Our Neighbor the Moon By Mary Lynn Warner Catalog Paraprofessional Harold B. Lee Library Brigham Young University The Moon as a Theme in Picture Books We on the earth enjoy a very close, personal relationship with our moon. It is so close it seems almost attainable. On nights when the moon is full and glowing, we feel as if we can almost reach out and touch it. The moon can also seem very strange and mysterious. A full and bright moon has within two weeks time waned to nothing. Then it returns, changing nightly until it is right and full again. The image of the jolly man on the moon is a familiar one. And we all know that the moon is made of green cheese. The mystery of the moon brings the thrill of exploration. The dream of traveling to the moon has become reality in our day. We have been there, we know what it is like, we know what it is made of. We have high-powered telescopes on earth and in space that can give us accurate information about the moon. Although we have firsthand knowledge of what the moon is really like, children's imaginations are still fed by the mystery it hides. Their dreams of exploration still extend to our glowing neighbor. The moon and its mysteries have been a part of children's literature since the beginning of the genre until today. The wonder of the moon in the sky, the mystery of the moon's phases, and the desire to journey to the moon are popular themes in children's picture books. This article will examine just a few stories that bring the moon closer to the child. Keep in mind these are picture books; and text cannot be fully appreciated without the captivating artwork that draws readers in and makes them part of the story. The Wonder of the Moon I see the moon, And the moon sees me; God bless the moon, And God bless me. (Opie, 1996, p. 82) An early picture book, Goodnight Moon by Margaret Wise Brown, is still loved and memorized today. Young children can relate to its simplicity. It is the story of a young rabbit's bedtime routine, which includes saying goodnight to all his familiar surroundings. "Goodnight room, goodnight moon . . . goodnight light and the red balloon" (Brown, 1947). To children, the moon can seem to be one of the family, especially during the summer months when nights are warm and the grass is green and soft. In The Moon Jumpers by Janice May Udry, a group of siblings go outside to play on a warm summer evening. As the moon gets brighter in the sky, the children try to jump as high as they can to reach the moon. But no one has ever touched the moon. As they run around the house the "balloon of a moon grows and grows." Then it's time to go in, and they say good night to the moon. "The moon sails on up the sky. And we fall asleep and dream of tomorrow's sun" (Udry, 1959). In Night Goes By, Kate Spohn tells a delightfully simple tale of what might happen after the sun goes down. The sun is sleepy and is ready for a nap; he goes to sleep as moon is waking up. Moon is refreshed and ready to dance all night with his favorite star. Later, moon and star are tired and ready for a rest. Sun is rested and is ready to take over the sky (Spohn, 1995). Full Moon Birthday by Jeff Sheppard tells of a group of faithful animal friends who want to give owl the moon for his birthday, because "Owl likes the moon most of all." They make many attempts to reach the moon, including climbing on each others' shoulders to make a tall tower. Unable to reach the moon, they discover another way to give owl the moon for his birthday. Dinosaur puts red paper on the window. Monkey ties a big red ribbon into a big red bow and puts it on the window. "Come on over, dinosaurs." "Come on over, monkeys." "Come on over, Owl." "Come and get your birthday present." Owl is delighted to see all his friends. Owl unties the big red bow. Owl tears off the red paper. The bright full moon is perfectly framed by the window. Happy Birthday, Owl. (Sheppard, 1995) The Mystery of the Moon The man in the moon came down to soon, And asked his way to Norwich; He went by the south and burnt his mouth With supping cold
plum porridge (Opie, 1996, p. 90) One night Bear looked up into the sky and for the first time he really saw the moon. It was love at first sight. Night after night he came out onto his front step just to admire it. But even with glasses he had to admit the moon was growing smaller. Bear was afraid that the moon would grow smaller and smaller, disappear, and never come back. (Asch, 1978) Moon Bear by Frank Asch tells of a sweet, endearing bear's attempts to help the moon. Moon Bear fears that the moon must be getting smaller because it is not getting enough to eat. Each night he puts out honey for the moon. It seems to work, because the moon gets bigger. But a little bird informs Bear that birds have been eating his honey. The moon gets bigger and smaller all by itself. "Bear never stopped loving the moon, but he felt sad because it no longer needed him. 'Don't feel sad,' said the little bird. 'We still need you' " (Asch, 1978). A small duck loves to paint pictures in Laura Jane Coats' Marcella and the Moon. One night she decides to paint a picture of the big round moon. The other ducks want Marcella to come play and splash with them. She, however, continues to paint night after night. The ducks ask Marcella, "'Aren't you tired of painting the moon?' But Marcella wasn't tired of painting the moon, because it was constantly changing. Each night it came up a little later, and each night it looked a little thinner." When the moon completely disappears the ducks go to Marcella and ask her where it went. She assures them that it will return after the next sunset. It does indeed return. "At first the moon was quite thin, but each night it filled out a little more. At last is was as big and round as on the night Marcella had first painted it" (Coats, 1986). Journey to the Moon Hey diddle, diddle, the cat and the fiddle, The cow jumped over the moon; The little dog laughed to see such fun, And the dish ran away with the spoon. (Opie, 1996, p. 34) A Trip To The Moon, published in the 1890s by the Faultless Starch Company, tells the story of a boy named Robbie who was taken by elves to the moon on a moonbeam. Jules Vern also wrote of a trip to the moon in From Earth to the Moon, published in the 1800s. Vern explored the real possibility of space travel rather than the fantasy element (Children's Space Books database). In the 1950s, Else Holmelund Minarik wrote a series of tales of a little bear, his family, and his friends. In one of the tales, Little Bear decides to take a trip to the moon. Little Bear makes a new space helmet and tells his mother of his plans. "I am going to the moon," said Little Bear to Mother Bear. "How?" asked Mother Bear. "I'm going to fly to the moon," said Little Bear. "Fly!" said Mother Bear. "You can't fly." "Birds fly," said Little Bear. "Oh, yes," said Mother Bear. "Birds fly, but they don't fly to the moon. And you are not a bird." "Maybe some birds fly to the moon, I don't know. And maybe I can fly like a bird," said Little Bear. "And maybe," said Mother Bear, "you are a little fat bear cub with no wings and no feathers. Maybe if you jump up you will come down very fast with a big plop." "Maybe," said Little Bear. "But I'm going now. Just look for me up in the sky." (Minarik, 1957) Chris Babcock tells the story of a cow who refuses to give milk until she has had a chance to walk on the moon. After all, her great-great grandmother jumped over it, so she should at least be able to walk on it. No Moon, No Milk! follows Rob and his cow Martha on a delightful adventure. Martha is tired of being just a cow. She wants to walk on the moon. Rob tries taking her many other places, but she is just not satisfied. They finally end up in New York at the museum of natural history, where Martha can walk on a replica of the lunar surface. When they are back home in the pasture, Rob asks Martha about her experience. "So how was it to cow around on the moon, Martha?" Rob asked as he squirt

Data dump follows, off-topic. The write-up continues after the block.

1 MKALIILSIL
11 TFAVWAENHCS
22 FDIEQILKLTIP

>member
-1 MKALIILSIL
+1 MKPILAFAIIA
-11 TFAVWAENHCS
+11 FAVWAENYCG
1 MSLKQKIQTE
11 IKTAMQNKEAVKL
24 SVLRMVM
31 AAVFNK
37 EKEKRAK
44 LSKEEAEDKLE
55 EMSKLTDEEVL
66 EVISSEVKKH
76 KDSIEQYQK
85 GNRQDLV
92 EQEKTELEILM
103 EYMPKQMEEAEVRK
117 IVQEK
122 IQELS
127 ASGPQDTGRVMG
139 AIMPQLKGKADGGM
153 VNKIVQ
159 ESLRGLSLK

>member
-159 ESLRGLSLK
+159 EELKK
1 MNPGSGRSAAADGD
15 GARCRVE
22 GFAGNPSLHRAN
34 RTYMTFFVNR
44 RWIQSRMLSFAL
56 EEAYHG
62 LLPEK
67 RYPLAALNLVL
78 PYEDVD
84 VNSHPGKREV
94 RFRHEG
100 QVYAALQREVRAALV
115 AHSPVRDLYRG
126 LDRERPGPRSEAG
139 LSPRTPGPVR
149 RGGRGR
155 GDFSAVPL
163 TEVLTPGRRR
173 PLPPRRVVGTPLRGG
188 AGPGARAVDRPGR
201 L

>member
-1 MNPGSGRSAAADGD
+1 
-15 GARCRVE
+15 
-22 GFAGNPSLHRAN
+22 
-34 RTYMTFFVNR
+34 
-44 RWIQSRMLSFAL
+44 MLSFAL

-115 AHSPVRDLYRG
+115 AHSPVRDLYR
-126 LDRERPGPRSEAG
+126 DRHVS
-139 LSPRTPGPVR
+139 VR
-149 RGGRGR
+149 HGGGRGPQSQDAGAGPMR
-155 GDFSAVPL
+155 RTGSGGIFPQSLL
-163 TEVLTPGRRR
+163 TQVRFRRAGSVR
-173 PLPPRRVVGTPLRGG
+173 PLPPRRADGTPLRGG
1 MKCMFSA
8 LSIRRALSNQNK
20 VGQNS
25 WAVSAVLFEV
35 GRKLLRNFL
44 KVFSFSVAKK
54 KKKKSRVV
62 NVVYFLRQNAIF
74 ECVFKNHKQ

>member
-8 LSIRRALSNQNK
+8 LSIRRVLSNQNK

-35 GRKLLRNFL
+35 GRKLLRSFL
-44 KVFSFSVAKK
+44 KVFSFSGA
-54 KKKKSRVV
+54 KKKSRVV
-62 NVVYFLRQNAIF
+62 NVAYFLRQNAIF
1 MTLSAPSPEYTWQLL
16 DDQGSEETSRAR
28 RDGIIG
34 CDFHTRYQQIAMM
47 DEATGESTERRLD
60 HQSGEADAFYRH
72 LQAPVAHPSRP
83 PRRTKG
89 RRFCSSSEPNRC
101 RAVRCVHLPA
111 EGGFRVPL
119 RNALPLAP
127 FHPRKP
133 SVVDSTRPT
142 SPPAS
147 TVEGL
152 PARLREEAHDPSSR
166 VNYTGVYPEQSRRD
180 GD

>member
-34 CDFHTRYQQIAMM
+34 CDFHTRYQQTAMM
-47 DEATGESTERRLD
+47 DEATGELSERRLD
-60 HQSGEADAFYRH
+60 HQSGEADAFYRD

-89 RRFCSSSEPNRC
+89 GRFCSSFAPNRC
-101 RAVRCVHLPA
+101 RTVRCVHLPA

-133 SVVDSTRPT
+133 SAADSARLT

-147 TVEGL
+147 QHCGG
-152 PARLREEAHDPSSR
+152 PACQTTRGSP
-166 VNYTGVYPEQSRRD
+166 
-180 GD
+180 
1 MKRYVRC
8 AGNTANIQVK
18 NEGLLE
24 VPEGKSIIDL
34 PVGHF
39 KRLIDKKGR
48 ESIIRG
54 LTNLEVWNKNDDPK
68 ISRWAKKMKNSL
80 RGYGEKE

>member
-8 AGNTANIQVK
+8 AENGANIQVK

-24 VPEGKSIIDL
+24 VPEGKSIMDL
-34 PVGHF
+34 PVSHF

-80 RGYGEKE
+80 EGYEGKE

Click tabs to swap between content that is broken into logical sections.
The information available on this site, including any text, computer codes, data, artwork, video, audio, images or graphics (collectively the "Material") are protected by copyright and other intellectual property laws. Parties other than Brigham Young University ("BYU") may own copyright in the Material. We encourage the use of this Material for non-profit and educational purposes only, such as personal research, teaching and private study. For these limited purposes, Material from this web site may be displayed and printed, and all copies must include any copyright notice originally included with the Material. Additionally, a credit line must be included with each item used, citing the article or review author, title or article or review, title of the database, sponsoring agency, date of your access to the electronic file, and the electronic address.